Japanesse Imperialism

By: Mason, Ryan, Kayla, Grace

The Story of Imperialism in Japan

During the mid 1800s Japanese Imperialism began. Japan was a very crucial place to America for the main factor of trade. Japan unlike America had all the things that not a lot of other people had. The only thing that Japan wanted from America was opium, but America needed tea, sugar, etc. One of Japan’s main thing they wanted to do was to gain more control over other countries like Korea.


In about 1853 the U.S. sent in a fleet of ships to Japan to open trade ports. Then after they opened the trade ports, other countries like Holland, Britain, and Russia negotiated for some of the same treaties. There was a restoration called the Meiji Restoration when the japanese started to adapt to western ways of living. The western technology they adapted to was industrialized in less than 50 years.


Japan and the Chinese clashed in a small war declaration war at a small border called Peking. Japan was trying to take control of other places like Korea to expand their empire, doing that this made their military successfully win battles and have more resources to fight in big wars, and keep expanding. Japan’s money source had to do a lot with their expansion so that they could grow crops and build factories. Japan was not just an industrial country it was also still a farming country but they didn’t do a lot of growing/producing in Japan it was mainly in the countries they conquered.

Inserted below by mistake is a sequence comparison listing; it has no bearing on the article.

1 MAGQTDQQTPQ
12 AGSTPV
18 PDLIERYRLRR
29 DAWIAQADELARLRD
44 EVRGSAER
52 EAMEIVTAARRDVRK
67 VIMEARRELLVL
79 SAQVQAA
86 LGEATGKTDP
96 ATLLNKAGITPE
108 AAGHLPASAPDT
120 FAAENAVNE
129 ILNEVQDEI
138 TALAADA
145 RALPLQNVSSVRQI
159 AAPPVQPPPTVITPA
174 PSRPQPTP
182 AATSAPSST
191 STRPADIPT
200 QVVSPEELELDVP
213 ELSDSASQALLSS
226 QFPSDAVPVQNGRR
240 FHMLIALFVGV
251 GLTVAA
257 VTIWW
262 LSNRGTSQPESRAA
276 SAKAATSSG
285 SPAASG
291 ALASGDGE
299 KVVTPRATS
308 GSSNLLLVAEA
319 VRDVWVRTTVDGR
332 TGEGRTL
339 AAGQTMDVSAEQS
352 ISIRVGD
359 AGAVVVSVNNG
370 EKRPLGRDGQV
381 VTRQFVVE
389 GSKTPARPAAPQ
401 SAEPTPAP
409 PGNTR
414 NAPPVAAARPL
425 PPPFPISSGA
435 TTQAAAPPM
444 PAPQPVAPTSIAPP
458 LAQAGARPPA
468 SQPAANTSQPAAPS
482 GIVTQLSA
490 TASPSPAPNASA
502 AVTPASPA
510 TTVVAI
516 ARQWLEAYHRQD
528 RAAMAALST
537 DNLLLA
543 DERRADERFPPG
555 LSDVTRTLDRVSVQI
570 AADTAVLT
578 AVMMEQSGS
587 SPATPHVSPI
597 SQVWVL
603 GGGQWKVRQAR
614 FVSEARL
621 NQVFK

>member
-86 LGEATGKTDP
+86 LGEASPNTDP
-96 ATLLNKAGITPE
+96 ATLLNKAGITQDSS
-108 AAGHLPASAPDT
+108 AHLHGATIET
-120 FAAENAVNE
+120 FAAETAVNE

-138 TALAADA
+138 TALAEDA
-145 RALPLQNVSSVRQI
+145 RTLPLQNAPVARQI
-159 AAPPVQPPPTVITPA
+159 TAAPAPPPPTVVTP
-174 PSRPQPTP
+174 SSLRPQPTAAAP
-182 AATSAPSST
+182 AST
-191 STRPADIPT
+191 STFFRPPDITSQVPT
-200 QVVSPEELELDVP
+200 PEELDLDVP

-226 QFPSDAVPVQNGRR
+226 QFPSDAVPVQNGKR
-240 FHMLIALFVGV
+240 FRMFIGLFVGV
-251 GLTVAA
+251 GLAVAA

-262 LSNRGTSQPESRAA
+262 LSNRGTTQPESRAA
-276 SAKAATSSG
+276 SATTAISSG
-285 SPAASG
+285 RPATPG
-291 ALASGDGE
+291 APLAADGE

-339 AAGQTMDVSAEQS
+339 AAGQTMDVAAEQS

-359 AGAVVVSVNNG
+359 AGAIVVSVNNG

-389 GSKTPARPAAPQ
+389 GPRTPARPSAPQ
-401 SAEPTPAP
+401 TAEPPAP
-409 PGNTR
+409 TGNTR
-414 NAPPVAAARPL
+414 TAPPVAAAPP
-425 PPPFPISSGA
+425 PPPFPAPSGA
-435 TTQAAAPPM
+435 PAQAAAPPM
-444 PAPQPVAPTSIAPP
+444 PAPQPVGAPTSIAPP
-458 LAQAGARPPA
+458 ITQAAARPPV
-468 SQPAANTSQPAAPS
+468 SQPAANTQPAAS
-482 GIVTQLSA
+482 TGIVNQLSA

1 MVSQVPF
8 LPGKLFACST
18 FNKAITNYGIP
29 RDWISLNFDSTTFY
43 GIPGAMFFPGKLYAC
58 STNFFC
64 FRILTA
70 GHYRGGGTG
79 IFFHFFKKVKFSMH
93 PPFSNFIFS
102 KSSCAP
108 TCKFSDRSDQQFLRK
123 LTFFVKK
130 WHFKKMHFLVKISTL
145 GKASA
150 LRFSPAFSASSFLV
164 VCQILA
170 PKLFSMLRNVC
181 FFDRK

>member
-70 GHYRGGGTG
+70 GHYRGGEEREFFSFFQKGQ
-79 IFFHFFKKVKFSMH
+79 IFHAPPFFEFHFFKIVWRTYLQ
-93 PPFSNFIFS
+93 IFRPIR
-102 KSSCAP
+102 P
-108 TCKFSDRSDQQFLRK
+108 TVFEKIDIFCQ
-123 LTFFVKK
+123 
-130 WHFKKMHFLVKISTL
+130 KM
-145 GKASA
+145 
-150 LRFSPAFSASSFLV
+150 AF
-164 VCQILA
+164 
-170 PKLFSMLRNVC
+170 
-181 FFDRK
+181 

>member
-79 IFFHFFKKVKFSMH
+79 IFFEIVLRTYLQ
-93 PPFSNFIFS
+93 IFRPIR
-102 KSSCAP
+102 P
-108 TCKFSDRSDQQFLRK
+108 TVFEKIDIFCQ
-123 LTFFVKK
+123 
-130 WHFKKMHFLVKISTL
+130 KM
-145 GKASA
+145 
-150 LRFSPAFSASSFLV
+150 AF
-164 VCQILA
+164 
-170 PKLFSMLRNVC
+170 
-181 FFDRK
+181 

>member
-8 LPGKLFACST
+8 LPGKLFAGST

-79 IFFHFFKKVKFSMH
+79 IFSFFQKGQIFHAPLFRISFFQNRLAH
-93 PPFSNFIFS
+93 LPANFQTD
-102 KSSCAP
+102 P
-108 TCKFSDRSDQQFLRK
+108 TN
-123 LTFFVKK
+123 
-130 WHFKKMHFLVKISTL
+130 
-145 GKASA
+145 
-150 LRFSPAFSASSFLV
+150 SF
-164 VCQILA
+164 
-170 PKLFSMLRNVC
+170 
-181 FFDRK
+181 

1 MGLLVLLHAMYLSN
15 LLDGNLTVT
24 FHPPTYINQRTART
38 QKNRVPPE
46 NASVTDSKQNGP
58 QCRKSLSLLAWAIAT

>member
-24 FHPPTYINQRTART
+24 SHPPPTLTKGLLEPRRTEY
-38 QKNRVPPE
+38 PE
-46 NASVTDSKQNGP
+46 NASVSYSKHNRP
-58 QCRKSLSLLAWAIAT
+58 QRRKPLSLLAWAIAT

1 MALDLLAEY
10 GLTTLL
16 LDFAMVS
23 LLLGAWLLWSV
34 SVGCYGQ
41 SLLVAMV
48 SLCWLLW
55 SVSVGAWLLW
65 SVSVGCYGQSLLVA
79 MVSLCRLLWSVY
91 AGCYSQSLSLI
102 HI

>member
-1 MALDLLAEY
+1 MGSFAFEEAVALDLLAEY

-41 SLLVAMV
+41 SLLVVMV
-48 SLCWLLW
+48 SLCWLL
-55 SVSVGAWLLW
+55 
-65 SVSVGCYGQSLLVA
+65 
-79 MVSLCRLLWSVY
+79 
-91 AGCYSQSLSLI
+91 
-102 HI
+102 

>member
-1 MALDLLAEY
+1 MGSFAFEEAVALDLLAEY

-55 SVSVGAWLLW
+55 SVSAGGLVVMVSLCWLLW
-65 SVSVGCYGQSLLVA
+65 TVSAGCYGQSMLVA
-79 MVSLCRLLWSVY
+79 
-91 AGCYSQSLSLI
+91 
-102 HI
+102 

During the 1930s Japan reached its high point (Meaning that it was as most powerful they could be) and stretched their land from the mainland of China to Micronesia. The imperialists work their way to the top to try and become the most powerful country. In the year of 1931 Japan sent in an army of troops to Manchuria because there was a power line taken down when an explosion hit it. In 1940, Japan signed the Tripartite Pact, making the Rome-Tokyo-Berlin Axis, with the alliance building that was created in 1936 by the Anti-Comintern Pact. Japan now looked hungrily towards the oil-rich Dutch East Indies to fuel its Co-Prosperity Sphere. In 1941, Imperial General Headquarters turned down Roosevelt’s demand in regarding getting rid of troops from China and French Indochina, the US President announced an oil ban on Japan. For Japan, the move was the move was the perfect pretext for war, that occurred in December 1941 with the Pearl Harbor attack.
Imperialism in Japan